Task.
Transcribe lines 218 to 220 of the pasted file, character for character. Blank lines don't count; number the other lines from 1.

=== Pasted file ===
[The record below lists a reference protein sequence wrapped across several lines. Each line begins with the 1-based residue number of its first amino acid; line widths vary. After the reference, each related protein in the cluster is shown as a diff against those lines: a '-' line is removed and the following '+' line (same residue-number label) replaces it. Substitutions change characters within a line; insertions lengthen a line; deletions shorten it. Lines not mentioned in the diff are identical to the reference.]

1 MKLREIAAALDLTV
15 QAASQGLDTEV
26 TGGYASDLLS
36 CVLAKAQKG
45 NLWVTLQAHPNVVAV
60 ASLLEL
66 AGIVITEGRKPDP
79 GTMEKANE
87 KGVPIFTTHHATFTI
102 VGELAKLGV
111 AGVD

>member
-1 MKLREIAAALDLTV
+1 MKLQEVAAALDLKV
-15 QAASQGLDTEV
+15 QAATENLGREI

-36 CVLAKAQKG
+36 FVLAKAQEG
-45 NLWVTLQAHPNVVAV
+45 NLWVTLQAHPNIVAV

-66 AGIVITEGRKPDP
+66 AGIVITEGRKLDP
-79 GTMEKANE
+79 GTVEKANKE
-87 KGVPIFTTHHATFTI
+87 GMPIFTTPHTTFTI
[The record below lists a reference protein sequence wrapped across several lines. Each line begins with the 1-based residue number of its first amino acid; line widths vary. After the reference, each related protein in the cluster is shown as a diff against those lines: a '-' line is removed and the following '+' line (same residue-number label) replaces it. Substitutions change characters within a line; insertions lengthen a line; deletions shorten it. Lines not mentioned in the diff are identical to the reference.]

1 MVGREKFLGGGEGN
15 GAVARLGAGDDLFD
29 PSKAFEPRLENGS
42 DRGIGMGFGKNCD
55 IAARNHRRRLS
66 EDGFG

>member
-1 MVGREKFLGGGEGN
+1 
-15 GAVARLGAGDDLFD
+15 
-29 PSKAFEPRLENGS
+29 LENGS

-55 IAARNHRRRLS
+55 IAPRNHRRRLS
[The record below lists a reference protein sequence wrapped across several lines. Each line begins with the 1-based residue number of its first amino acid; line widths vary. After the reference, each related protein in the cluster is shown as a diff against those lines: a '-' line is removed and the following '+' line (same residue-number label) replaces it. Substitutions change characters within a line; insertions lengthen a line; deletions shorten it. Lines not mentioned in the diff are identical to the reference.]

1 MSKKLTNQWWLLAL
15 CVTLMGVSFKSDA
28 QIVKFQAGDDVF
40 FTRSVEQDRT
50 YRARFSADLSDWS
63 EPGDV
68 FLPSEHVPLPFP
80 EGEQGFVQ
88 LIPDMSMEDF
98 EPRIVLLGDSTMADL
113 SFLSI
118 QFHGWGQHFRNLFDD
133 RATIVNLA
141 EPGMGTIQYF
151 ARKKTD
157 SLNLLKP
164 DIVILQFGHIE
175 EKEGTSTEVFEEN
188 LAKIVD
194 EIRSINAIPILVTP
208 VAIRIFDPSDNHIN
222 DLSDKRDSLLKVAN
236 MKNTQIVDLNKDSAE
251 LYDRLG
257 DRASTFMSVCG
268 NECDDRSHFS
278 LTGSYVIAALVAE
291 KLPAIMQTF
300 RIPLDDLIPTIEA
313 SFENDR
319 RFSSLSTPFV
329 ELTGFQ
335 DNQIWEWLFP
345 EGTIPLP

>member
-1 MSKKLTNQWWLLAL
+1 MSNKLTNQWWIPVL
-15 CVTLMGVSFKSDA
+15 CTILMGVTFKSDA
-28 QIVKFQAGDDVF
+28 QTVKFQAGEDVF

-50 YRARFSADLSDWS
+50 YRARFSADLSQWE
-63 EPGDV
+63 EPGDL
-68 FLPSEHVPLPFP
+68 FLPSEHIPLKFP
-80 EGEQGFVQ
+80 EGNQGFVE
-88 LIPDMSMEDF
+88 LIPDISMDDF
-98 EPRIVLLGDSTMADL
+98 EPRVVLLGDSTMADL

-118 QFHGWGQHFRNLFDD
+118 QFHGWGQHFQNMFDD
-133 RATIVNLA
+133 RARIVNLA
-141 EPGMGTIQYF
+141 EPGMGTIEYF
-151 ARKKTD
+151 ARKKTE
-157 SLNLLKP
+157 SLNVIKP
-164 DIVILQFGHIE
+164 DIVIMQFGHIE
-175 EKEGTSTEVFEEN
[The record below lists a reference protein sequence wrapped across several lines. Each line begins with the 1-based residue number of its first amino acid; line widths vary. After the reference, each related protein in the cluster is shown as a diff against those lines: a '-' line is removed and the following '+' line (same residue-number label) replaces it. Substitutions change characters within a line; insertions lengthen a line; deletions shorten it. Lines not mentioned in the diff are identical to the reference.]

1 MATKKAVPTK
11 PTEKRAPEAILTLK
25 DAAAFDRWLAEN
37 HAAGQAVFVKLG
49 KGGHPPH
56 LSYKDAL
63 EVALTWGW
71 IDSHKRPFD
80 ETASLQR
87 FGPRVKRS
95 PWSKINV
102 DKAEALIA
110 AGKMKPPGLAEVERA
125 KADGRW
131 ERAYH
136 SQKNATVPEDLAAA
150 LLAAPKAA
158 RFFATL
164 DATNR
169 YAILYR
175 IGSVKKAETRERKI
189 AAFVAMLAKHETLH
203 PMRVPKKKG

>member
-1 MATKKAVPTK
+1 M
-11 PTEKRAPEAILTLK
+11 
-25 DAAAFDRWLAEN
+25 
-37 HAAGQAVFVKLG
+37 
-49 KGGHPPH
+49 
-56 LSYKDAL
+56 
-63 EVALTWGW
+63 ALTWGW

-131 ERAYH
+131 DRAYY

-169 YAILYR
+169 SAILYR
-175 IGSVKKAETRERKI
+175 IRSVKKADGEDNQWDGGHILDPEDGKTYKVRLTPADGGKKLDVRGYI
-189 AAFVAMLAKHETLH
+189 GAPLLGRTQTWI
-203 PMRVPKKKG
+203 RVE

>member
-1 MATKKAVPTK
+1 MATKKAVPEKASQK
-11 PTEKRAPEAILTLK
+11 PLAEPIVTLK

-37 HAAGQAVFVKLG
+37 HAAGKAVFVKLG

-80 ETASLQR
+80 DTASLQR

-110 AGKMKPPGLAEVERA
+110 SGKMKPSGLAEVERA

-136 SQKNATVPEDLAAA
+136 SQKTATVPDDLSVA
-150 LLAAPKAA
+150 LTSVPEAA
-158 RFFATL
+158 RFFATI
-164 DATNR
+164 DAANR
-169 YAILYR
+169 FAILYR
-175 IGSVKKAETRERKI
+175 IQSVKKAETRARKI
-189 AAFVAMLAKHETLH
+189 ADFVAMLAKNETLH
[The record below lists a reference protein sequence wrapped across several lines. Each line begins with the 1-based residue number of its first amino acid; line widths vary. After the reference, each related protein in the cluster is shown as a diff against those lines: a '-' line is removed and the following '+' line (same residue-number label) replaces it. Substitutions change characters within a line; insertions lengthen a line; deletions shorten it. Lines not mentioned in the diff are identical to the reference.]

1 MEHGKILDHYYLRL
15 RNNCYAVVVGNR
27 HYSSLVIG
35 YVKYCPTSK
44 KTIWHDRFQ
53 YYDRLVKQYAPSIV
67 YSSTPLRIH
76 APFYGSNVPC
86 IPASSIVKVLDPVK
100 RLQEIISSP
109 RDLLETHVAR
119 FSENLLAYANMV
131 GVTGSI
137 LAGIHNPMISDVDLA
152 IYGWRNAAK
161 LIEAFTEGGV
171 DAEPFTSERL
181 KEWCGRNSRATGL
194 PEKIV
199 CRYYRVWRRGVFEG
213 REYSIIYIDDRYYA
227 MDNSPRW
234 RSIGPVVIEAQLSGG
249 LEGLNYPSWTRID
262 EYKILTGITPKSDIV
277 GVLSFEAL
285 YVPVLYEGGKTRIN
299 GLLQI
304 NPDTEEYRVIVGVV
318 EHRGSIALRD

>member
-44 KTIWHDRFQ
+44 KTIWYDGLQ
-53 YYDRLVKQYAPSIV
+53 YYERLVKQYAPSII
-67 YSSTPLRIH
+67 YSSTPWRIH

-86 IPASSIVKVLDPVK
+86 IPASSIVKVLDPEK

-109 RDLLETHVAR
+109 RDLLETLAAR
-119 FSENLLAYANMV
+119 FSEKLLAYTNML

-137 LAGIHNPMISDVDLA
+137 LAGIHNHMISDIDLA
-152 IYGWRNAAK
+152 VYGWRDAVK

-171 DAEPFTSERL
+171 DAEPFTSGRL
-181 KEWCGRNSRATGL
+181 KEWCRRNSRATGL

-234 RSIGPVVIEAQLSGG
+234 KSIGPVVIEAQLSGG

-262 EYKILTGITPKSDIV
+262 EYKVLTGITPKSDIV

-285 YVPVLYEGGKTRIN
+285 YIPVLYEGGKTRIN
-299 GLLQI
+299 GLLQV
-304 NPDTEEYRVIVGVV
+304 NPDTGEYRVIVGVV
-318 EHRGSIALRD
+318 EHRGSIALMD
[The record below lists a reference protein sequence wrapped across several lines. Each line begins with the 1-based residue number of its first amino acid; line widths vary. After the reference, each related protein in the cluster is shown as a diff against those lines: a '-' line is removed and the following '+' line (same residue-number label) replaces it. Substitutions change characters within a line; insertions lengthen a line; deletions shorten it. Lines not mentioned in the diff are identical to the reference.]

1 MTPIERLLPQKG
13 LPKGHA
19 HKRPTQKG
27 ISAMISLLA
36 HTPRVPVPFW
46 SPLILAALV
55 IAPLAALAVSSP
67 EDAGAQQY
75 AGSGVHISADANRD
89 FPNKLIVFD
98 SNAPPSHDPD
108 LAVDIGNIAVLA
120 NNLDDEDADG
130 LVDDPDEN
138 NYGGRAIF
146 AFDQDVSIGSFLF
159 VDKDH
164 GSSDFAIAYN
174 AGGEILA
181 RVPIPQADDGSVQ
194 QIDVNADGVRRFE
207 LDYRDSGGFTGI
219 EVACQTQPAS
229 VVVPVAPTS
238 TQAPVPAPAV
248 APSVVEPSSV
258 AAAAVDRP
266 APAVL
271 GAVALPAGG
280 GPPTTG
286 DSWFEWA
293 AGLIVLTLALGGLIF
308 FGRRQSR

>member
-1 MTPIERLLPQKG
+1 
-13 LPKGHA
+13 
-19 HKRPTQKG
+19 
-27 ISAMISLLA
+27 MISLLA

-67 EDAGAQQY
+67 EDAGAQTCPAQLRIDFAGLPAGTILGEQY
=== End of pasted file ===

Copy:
+44 KTIWYDGLQ
-53 YYDRLVKQYAPSIV
+53 YYERLVKQYAPSII